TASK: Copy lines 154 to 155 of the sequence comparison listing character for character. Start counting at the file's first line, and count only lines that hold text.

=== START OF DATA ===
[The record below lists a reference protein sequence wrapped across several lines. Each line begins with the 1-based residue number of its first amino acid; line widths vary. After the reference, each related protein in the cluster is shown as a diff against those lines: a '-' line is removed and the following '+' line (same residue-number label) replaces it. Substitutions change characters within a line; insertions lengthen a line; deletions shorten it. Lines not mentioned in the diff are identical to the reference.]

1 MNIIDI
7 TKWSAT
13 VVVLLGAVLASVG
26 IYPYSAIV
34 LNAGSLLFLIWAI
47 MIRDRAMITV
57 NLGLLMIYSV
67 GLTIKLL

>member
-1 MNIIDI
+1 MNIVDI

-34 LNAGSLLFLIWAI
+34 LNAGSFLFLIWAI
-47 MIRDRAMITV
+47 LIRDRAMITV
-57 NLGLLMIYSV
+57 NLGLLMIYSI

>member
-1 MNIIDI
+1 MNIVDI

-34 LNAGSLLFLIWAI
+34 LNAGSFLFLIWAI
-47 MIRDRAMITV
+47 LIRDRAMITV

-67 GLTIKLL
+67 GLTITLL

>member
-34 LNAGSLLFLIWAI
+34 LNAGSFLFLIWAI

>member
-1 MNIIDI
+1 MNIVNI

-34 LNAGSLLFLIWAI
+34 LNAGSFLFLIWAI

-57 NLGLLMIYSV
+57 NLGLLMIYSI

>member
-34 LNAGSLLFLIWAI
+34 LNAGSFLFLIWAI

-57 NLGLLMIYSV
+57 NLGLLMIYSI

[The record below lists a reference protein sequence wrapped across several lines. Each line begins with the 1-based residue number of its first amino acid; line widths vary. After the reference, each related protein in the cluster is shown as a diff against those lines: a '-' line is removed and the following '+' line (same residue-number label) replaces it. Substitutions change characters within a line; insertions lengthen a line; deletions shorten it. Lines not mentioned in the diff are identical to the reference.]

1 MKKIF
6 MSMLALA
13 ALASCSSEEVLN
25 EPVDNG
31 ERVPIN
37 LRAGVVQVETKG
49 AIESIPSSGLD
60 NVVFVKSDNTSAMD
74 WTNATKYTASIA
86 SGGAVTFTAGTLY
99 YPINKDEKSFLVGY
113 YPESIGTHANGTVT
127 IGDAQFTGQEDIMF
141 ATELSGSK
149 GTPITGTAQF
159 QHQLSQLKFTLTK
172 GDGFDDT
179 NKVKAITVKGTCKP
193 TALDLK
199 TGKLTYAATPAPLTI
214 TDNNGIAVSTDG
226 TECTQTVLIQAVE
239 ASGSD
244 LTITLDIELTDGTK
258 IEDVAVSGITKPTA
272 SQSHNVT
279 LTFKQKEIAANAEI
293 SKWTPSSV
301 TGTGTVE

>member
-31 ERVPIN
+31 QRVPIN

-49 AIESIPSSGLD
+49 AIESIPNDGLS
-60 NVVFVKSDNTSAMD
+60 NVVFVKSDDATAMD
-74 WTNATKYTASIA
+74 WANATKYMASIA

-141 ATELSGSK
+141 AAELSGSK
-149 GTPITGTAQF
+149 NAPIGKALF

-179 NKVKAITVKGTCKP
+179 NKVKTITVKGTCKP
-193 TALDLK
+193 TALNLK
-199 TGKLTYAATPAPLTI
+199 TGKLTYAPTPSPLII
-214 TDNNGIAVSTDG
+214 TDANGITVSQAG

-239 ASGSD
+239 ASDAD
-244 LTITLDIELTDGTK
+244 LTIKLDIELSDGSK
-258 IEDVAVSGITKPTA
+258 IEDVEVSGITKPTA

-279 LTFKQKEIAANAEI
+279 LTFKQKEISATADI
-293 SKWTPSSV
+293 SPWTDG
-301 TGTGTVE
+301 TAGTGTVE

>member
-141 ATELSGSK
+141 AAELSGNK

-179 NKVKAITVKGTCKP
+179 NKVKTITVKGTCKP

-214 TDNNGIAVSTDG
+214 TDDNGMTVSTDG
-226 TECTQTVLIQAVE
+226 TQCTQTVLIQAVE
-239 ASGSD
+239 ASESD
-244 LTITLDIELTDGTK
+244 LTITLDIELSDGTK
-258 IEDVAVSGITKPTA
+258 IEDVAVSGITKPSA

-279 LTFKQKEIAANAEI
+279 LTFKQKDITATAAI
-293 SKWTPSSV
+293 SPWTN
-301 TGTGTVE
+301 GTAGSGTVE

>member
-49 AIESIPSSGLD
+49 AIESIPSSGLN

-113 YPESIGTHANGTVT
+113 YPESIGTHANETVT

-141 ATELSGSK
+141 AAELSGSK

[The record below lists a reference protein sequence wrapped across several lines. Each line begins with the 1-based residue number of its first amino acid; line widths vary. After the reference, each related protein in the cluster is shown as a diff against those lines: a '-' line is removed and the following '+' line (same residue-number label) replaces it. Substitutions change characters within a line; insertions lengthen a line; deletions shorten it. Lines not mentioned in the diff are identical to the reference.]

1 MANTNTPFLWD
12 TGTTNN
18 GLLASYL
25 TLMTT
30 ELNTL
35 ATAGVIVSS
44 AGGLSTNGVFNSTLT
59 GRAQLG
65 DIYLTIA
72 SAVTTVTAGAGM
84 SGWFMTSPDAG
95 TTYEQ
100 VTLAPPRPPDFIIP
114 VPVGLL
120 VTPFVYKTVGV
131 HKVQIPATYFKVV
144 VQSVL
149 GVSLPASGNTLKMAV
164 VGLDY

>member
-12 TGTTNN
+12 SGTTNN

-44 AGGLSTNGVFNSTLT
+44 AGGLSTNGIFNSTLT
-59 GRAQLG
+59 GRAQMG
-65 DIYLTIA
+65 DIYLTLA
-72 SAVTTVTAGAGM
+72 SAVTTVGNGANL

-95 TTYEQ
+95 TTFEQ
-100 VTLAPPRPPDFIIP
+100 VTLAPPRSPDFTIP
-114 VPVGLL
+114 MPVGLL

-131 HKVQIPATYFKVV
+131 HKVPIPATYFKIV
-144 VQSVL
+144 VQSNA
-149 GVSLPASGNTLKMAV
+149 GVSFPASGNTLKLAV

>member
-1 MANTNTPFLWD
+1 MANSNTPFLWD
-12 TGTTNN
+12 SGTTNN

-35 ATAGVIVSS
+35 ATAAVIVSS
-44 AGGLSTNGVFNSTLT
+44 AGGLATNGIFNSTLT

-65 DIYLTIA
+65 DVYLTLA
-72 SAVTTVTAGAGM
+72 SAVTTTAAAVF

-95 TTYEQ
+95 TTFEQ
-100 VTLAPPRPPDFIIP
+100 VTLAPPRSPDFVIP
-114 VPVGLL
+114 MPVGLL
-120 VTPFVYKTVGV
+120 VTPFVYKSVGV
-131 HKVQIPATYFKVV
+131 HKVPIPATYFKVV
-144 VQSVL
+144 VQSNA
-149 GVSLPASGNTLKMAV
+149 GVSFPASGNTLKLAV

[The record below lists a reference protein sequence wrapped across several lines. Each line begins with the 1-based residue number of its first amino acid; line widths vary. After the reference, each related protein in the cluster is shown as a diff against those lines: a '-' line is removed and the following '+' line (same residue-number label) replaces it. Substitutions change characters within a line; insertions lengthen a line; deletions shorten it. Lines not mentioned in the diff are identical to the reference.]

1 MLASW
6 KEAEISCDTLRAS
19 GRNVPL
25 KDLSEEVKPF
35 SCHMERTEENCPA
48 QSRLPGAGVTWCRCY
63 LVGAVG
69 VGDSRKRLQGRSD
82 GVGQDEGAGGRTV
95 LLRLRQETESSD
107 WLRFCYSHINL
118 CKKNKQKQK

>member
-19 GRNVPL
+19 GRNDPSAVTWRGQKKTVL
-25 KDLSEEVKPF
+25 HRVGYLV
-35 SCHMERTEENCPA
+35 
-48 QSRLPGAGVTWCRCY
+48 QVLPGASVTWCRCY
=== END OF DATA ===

>member
-12 TGTTNN